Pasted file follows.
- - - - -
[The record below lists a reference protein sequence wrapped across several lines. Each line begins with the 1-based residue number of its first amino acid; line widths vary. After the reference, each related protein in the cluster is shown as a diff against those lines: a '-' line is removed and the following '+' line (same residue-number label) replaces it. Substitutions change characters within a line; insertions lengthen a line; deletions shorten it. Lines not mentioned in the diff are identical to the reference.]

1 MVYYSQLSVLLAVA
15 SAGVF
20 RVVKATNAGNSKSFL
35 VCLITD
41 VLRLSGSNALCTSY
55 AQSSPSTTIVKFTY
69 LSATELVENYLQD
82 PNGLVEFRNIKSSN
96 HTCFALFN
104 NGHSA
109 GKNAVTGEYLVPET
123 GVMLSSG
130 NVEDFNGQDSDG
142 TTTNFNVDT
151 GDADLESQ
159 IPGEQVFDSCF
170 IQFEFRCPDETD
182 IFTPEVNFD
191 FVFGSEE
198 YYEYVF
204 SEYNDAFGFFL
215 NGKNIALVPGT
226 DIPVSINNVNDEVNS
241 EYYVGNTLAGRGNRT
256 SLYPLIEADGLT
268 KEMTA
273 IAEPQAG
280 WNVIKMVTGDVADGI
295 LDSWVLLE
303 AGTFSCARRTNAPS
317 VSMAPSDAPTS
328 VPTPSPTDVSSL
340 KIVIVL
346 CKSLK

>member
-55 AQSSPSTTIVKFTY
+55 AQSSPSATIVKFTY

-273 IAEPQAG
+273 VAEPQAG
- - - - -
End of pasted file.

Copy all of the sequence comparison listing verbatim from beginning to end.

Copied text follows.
[The record below lists a reference protein sequence wrapped across several lines. Each line begins with the 1-based residue number of its first amino acid; line widths vary. After the reference, each related protein in the cluster is shown as a diff against those lines: a '-' line is removed and the following '+' line (same residue-number label) replaces it. Substitutions change characters within a line; insertions lengthen a line; deletions shorten it. Lines not mentioned in the diff are identical to the reference.]

1 MVYYSQLSVLLAVA
15 SAGVF
20 RVVKATNAGNSKSFL
35 VCLITD
41 VLRLSGSNALCTSY
55 AQSSPSTTIVKFTY
69 LSATELVENYLQD
82 PNGLVEFRNIKSSN
96 HTCFALFN
104 NGHSA
109 GKNAVTGEYLVPET
123 GVMLSSG
130 NVEDFNGQDSDG
142 TTTNFNVDT
151 GDADLESQ
159 IPGEQVFDSCF
170 IQFEFRCPDETD
182 IFTPEVNFD
191 FVFGSEE
198 YYEYVF
204 SEYNDAFGFFL
215 NGKNIALVPGT
226 DIPVSINNVNDEVNS
241 EYYVGNTLAGRGNRT
256 SLYPLIEADGLT
268 KEMTA
273 IAEPQAG
280 WNVIKMVTGDVADGI
295 LDSWVLLE
303 AGTFSCARRTNAPS
317 VSMAPSDAPTS
328 VPTPSPTDVSSL
340 KIVIVL
346 CKSLK

>member
-55 AQSSPSTTIVKFTY
+55 AQSSPSATIVKFTY

-273 IAEPQAG
+273 VAEPQAG